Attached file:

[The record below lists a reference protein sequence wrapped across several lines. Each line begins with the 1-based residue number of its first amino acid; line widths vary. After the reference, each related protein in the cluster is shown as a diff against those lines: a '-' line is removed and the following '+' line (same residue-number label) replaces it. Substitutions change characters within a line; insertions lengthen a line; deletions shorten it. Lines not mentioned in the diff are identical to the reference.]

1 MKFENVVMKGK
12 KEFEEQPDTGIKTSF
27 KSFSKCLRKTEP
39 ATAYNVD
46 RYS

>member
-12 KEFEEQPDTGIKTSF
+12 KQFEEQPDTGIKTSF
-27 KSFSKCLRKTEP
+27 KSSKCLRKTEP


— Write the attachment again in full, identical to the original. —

[The record below lists a reference protein sequence wrapped across several lines. Each line begins with the 1-based residue number of its first amino acid; line widths vary. After the reference, each related protein in the cluster is shown as a diff against those lines: a '-' line is removed and the following '+' line (same residue-number label) replaces it. Substitutions change characters within a line; insertions lengthen a line; deletions shorten it. Lines not mentioned in the diff are identical to the reference.]

1 MKFENVVMKGK
12 KEFEEQPDTGIKTSF
27 KSFSKCLRKTEP
39 ATAYNVD
46 RYS

>member
-12 KEFEEQPDTGIKTSF
+12 KQFEEQPDTGIKTSF
-27 KSFSKCLRKTEP
+27 KSSKCLRKTEP